I started reading this book expecting to learn more about Patti Smith’s life, living in New York in the 1970s, hanging out at CBGB’s but that’s not what this book was. Just Kids is a love story outlining the relationship between Patti Smith and photographer Robert Mapplethorpe. The bond that these two people formed was indestructible. Despite the fact that both Patti and Robert had different partners and different times they remained so in love with one another, and not even death could stop them. Written with poignancy and impeccable grace Just Kids, gave me a real reason to admire Patti Smith. In these pages Patti is vulnerable and true, she is telling the world a love story, her love story, and the joy and happiness and well as the pain and suffering that was all a part of it, and that, I think is just about the “coolest” thing anyone could do.

Rating: 5/5

Anne Hyde – Empires, Nations, and Families (2011)

In Empires Nations and Families, Anne Hyde undergoes an incredibly ambitious project; providing a history of the American West from 1800-1860. She does so in an ingenious way, using an original interpretive framework to cope with a large volume of material. By looking at individual family units and tracing their connections over different spaces and at different times, Hyde provides an engaging and interesting look at the history of the American West.

Hyde begins her study of the American West with Part I of her book, “Replacing a State: The Continental Web of Family Trade.” In these chapters, Hyde explores the expansion of the fur trade and how it linked different families in different places. In Part II, titled “Americans All: The Mixed World of Indian Country,” Hyde details the Native American responses to the fur trade, war, and removal, and emphasizes how important Native groups were for business and diplomacy. In Part III, “From Nations to Nation: Imposing a State, 1840-1865,” Hyde moves on to discuss the conquest of the West and the ways in which new ideas surrounding race and imperial power changed the North American West. Overall, Hyde emphasizes the importance of family connections as business affairs were often built on personal relationships. Kinship also helped to protect families against change and even adapt to it. In the end however, kinship networks between Anglo and Native Americans proved to be fatal, as mixed race people in the West were the ultimate losers after the new discourse on race and imperial ideology took over following the Mexican War.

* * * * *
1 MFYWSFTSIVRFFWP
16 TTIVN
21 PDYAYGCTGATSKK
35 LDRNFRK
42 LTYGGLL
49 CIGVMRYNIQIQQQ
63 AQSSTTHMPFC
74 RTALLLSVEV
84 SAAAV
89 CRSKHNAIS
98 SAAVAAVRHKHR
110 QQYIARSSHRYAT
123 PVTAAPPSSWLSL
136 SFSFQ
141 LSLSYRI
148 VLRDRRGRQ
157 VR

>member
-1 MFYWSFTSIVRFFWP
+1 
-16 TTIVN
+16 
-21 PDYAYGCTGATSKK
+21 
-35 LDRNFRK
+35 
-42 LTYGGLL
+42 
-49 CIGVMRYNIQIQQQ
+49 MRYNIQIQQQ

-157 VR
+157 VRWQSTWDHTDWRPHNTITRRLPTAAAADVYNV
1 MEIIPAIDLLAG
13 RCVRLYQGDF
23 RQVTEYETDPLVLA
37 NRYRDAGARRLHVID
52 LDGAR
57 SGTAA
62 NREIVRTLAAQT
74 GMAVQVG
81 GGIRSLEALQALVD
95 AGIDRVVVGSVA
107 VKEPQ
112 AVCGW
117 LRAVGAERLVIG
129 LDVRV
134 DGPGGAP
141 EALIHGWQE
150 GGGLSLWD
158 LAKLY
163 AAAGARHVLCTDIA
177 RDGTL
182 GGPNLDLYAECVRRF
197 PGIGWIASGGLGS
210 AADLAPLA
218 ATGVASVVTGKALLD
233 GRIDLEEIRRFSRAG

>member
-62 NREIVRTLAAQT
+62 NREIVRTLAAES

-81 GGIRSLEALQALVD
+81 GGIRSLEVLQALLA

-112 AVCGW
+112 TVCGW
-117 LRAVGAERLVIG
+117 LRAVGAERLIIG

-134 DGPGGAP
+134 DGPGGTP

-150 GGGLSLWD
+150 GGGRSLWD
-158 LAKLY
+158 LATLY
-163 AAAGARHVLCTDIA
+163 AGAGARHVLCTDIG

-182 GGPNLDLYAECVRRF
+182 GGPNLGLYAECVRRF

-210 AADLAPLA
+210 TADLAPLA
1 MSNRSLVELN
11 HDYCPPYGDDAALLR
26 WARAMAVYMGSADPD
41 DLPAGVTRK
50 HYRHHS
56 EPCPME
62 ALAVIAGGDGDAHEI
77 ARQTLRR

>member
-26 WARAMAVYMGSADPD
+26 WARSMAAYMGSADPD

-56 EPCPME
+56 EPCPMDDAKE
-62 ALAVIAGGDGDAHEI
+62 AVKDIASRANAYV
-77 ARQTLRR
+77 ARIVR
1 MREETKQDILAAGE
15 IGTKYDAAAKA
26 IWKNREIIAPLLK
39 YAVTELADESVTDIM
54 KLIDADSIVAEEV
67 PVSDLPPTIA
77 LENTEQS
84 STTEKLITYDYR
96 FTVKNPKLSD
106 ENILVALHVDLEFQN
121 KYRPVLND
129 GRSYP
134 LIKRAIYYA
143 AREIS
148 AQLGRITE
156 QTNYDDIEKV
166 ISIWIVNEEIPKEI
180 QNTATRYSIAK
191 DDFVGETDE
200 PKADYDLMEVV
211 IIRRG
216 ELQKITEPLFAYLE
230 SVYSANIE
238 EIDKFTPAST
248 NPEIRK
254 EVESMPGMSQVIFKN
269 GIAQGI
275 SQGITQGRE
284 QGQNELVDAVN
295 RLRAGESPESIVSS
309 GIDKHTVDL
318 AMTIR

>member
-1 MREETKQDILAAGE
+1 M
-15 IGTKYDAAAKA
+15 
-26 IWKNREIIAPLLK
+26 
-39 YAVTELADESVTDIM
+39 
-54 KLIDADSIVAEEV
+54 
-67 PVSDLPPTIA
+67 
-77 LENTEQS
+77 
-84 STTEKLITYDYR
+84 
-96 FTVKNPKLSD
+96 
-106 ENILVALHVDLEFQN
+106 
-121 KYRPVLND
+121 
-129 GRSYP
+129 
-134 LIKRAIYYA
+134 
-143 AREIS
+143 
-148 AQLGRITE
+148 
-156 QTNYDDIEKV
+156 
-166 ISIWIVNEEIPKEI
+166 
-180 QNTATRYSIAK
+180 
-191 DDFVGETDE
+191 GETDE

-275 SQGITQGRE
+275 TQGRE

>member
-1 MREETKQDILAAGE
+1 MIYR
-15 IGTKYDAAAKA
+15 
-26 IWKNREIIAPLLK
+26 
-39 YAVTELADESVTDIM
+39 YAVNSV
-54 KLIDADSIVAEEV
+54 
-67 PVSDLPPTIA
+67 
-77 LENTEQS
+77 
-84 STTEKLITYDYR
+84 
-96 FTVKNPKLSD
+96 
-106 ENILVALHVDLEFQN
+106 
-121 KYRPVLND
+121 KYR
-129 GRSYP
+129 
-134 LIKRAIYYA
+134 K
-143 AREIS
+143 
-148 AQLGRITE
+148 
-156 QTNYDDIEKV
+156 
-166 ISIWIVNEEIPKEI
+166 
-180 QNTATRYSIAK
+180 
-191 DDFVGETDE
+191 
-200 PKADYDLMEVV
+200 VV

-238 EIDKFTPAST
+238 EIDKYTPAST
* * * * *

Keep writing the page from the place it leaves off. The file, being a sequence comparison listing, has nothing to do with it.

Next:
Hyde claims that the task of her book is to “impose narrative and analytical order over such disparate stories and geographic space to build a larger story about the trans-Mississippi West between 1804 and 1860,” (15) and she accomplishes just that. By studying these families Hyde shows how the identities and loyalties of these people living in the West lay more with one another and other families that with any nation or exclusive ethnic identity. Looking at families such as the Chouteaus, Bents, Ballejos, and McLoughlins, Hyde uses a staggering amount of sources including family papers, territorial documents, journals, Office of Indian Affairs documents, Hudson’s’ Bay Company papers, and a wide range of secondary sources. Hyde’s use of sources as well as her framework and analysis of families makes Empires, Nations, and Families a well researched and interesting read. One of the only things missing from the narrative is any sort or discussion about slavery. Westward expansion certainly raised questions pertaining to the transfer and movement of slaves, something that Hyde does not look at focusing mostly on family ties and how expansion effected Native Americans. Regardless, Hyde provides a fresh and new way of studying the American West, one that is highly recommended for anyone seeking to gain a greater understanding of the American frontier.

Rating: 3.5/5